Trainz Railroad Simulator 2004

Snap46It’s tough being the little guy.

Trainz Railroad Simulator 2004 — the sequel to the first Trainz — is more model-railroad simulator than real-world train sim. With a few exceptions, most of its 15 bundled track layouts are circular in nature, with no trans-continental lines hauling freight or passengers over long distances. Trainz isn’t so much a game as a collection of maps, locomotives, rolling stock, and editing tools with which to develop your own Union Pacific and Flying Scotsman clones.

Surveyor mode is the game’s snazzy built-in terrain and track-editing tool for crafting your own railroad layouts and trains. As powerful and intuitive as this editor is, however, a deficiency of bundled scenarios forces you to use it to supplement the meager offerings provided by the developer. Only nine pre-scripted assignments are available in Trainz 2004’s Scenarios menu — not counting the new tutorials — and that’s just not enough to keep any railroader’s boiler stoked.

Driver mode offers an additional 12 “sessions†where you can assume hands-on control of individual locomotives, but there are no real missions or goals here apart from hustling trains around at your leisure and filling work orders when the map’s local industries demand it.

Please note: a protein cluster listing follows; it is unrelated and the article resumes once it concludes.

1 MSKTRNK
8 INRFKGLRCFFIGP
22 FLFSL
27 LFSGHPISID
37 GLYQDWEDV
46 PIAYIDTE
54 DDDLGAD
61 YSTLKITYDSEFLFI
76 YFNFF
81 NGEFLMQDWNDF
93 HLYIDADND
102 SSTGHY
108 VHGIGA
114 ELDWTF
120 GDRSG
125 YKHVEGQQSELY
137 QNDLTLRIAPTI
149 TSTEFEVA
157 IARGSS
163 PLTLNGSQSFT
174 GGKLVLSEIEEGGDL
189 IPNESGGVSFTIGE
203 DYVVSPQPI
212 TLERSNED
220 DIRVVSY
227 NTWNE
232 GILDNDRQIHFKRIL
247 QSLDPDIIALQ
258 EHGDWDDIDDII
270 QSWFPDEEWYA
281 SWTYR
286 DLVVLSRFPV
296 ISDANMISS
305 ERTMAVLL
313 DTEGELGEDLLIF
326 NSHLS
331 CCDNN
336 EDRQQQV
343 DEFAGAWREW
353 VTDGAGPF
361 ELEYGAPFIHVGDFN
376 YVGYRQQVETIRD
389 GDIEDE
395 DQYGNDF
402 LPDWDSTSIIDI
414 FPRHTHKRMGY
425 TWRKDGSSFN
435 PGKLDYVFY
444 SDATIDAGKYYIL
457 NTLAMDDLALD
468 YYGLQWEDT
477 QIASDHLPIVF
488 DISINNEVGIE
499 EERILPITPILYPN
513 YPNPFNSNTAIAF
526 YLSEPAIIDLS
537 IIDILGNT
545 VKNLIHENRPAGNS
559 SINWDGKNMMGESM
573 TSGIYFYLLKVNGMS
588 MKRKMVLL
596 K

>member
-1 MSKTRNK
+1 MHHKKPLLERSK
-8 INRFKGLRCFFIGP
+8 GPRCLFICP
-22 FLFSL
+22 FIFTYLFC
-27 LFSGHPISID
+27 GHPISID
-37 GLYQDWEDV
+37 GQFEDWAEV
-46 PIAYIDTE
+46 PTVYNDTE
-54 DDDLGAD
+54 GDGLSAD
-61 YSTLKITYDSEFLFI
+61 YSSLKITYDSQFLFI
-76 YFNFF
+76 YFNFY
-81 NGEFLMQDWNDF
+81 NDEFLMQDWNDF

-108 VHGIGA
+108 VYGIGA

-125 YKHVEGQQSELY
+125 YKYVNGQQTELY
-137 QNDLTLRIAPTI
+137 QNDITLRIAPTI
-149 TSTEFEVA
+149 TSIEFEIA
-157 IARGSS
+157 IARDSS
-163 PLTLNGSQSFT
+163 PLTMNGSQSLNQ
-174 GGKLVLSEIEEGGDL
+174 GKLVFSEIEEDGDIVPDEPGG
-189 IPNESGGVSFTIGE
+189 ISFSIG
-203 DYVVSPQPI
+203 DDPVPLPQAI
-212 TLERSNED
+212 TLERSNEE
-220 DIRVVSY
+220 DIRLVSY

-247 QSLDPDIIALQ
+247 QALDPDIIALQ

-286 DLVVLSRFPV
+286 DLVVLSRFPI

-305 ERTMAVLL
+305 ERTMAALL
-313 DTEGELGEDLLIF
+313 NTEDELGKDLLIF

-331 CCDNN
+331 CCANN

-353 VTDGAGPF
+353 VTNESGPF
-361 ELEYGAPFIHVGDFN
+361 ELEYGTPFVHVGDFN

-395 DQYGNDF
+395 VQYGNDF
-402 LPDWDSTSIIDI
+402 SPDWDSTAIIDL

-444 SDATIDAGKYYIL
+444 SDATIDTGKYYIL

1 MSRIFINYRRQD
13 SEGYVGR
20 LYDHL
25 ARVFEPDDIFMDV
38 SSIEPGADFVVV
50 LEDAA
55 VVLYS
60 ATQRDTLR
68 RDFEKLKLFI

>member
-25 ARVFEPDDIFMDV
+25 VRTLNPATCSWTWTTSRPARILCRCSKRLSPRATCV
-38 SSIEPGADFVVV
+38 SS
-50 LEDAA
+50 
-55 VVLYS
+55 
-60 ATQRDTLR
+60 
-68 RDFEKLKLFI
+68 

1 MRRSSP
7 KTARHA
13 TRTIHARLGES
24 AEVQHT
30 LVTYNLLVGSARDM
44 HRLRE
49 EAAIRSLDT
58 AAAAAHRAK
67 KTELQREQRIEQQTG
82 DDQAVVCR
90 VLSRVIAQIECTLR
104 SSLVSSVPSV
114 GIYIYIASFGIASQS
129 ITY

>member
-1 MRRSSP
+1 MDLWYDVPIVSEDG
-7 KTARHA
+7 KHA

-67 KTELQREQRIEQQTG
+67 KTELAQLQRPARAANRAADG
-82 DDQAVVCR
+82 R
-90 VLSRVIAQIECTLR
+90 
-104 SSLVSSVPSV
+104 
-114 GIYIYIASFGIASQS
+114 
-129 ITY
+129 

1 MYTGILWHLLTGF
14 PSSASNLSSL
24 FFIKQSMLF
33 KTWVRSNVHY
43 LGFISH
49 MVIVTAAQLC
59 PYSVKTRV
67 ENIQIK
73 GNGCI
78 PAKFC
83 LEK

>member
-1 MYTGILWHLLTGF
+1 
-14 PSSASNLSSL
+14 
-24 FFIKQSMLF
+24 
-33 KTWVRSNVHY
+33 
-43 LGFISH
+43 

Snap43The Railyard menu lets you select from over 50 locomotives and hundreds of pieces of rolling stock; unfortunately, it also sports a faulty download “helper†that makes new-content retrieval from Auran’s popular Download Station website more of a challenge than it needs to be. An upcoming patch will purportedly fix this issue, but it’s a significant hiccup given the sim’s lack of multiplayer modes and limited single-player options. Some patching is also required for the game’s poorly implemented steam engine controls and physics, as well as for the dim-witted new AI engineers.

Graphicswise, Trainz 2004 fares better: most locomotives feature accurately rendered 3D cabs and smoke and steam particle effects. The terrain modeling, reflective water, and resonant audio are similarly impressive. Some pop-up, clipping, and collision-detection issues occasionally appear, but not often enough to be deal-breakers. In the end, there’s not enough content here to justify switching from MSTS. Much like the first game, there’s little actual content to keep drivers busy.

System Requirements: Pentium III 1 GHz, 256 MB RAM, WinXP

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